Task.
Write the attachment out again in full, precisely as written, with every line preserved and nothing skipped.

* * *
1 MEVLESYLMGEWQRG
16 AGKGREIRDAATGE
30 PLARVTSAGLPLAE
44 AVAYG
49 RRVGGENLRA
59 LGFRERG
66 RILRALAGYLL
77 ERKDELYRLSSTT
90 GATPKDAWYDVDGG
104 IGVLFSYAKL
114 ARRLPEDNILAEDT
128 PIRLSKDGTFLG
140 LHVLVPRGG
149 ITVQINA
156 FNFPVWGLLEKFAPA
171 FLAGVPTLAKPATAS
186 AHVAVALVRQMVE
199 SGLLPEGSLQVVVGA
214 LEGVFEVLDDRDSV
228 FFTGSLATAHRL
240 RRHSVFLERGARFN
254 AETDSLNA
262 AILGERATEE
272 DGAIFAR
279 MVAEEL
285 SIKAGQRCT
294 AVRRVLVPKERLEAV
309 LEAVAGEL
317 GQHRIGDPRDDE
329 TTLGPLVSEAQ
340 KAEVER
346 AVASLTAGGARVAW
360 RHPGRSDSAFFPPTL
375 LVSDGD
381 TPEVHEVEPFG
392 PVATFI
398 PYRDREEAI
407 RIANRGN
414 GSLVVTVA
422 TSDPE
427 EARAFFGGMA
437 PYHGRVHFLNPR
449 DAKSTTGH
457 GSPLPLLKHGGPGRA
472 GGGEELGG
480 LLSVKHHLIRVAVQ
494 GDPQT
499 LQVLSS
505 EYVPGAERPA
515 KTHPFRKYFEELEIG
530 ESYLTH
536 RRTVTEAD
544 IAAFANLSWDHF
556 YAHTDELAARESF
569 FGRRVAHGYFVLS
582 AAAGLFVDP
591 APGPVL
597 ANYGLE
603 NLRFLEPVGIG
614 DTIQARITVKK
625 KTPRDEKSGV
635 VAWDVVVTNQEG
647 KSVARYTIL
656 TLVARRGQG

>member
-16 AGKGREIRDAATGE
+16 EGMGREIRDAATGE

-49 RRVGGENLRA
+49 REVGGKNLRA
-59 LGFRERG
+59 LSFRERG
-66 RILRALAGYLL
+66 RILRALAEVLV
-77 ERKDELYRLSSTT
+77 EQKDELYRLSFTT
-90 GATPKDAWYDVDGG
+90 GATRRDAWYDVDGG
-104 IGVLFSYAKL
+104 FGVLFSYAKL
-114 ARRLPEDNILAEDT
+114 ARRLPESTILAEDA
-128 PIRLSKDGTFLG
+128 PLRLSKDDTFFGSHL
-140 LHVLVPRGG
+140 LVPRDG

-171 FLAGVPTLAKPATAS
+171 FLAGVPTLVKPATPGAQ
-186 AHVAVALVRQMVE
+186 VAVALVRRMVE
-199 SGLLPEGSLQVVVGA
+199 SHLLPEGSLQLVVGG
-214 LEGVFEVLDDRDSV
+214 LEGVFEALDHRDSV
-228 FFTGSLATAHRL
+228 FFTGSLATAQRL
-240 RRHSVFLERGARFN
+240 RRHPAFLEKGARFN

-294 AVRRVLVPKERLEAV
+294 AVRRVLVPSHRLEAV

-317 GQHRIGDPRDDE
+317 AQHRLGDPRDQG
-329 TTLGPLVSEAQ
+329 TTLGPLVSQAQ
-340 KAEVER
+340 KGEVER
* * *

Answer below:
1 MEVLESYLMGEWQRG
16 AGKGREIRDAATGE
30 PLARVTSAGLPLAE
44 AVAYG
49 RRVGGENLRA
59 LGFRERG
66 RILRALAGYLL
77 ERKDELYRLSSTT
90 GATPKDAWYDVDGG
104 IGVLFSYAKL
114 ARRLPEDNILAEDT
128 PIRLSKDGTFLG
140 LHVLVPRGG
149 ITVQINA
156 FNFPVWGLLEKFAPA
171 FLAGVPTLAKPATAS
186 AHVAVALVRQMVE
199 SGLLPEGSLQVVVGA
214 LEGVFEVLDDRDSV
228 FFTGSLATAHRL
240 RRHSVFLERGARFN
254 AETDSLNA
262 AILGERATEE
272 DGAIFAR
279 MVAEEL
285 SIKAGQRCT
294 AVRRVLVPKERLEAV
309 LEAVAGEL
317 GQHRIGDPRDDE
329 TTLGPLVSEAQ
340 KAEVER
346 AVASLTAGGARVAW
360 RHPGRSDSAFFPPTL
375 LVSDGD
381 TPEVHEVEPFG
392 PVATFI
398 PYRDREEAI
407 RIANRGN
414 GSLVVTVA
422 TSDPE
427 EARAFFGGMA
437 PYHGRVHFLNPR
449 DAKSTTGH
457 GSPLPLLKHGGPGRA
472 GGGEELGG
480 LLSVKHHLIRVAVQ
494 GDPQT
499 LQVLSS
505 EYVPGAERPA
515 KTHPFRKYFEELEIG
530 ESYLTH
536 RRTVTEAD
544 IAAFANLSWDHF
556 YAHTDELAARESF
569 FGRRVAHGYFVLS
582 AAAGLFVDP
591 APGPVL
597 ANYGLE
603 NLRFLEPVGIG
614 DTIQARITVKK
625 KTPRDEKSGV
635 VAWDVVVTNQEG
647 KSVARYTIL
656 TLVARRGQG

>member
-16 AGKGREIRDAATGE
+16 EGMGREIRDAATGE

-49 RRVGGENLRA
+49 REVGGKNLRA
-59 LGFRERG
+59 LSFRERG
-66 RILRALAGYLL
+66 RILRALAEVLV
-77 ERKDELYRLSSTT
+77 EQKDELYRLSFTT
-90 GATPKDAWYDVDGG
+90 GATRRDAWYDVDGG
-104 IGVLFSYAKL
+104 FGVLFSYAKL
-114 ARRLPEDNILAEDT
+114 ARRLPESTILAEDA
-128 PIRLSKDGTFLG
+128 PLRLSKDDTFFGSHL
-140 LHVLVPRGG
+140 LVPRDG

-171 FLAGVPTLAKPATAS
+171 FLAGVPTLVKPATPGAQ
-186 AHVAVALVRQMVE
+186 VAVALVRRMVE
-199 SGLLPEGSLQVVVGA
+199 SHLLPEGSLQLVVGG
-214 LEGVFEVLDDRDSV
+214 LEGVFEALDHRDSV
-228 FFTGSLATAHRL
+228 FFTGSLATAQRL
-240 RRHSVFLERGARFN
+240 RRHPAFLEKGARFN

-294 AVRRVLVPKERLEAV
+294 AVRRVLVPSHRLEAV

-317 GQHRIGDPRDDE
+317 AQHRLGDPRDQG
-329 TTLGPLVSEAQ
+329 TTLGPLVSQAQ
-340 KAEVER
+340 KGEVER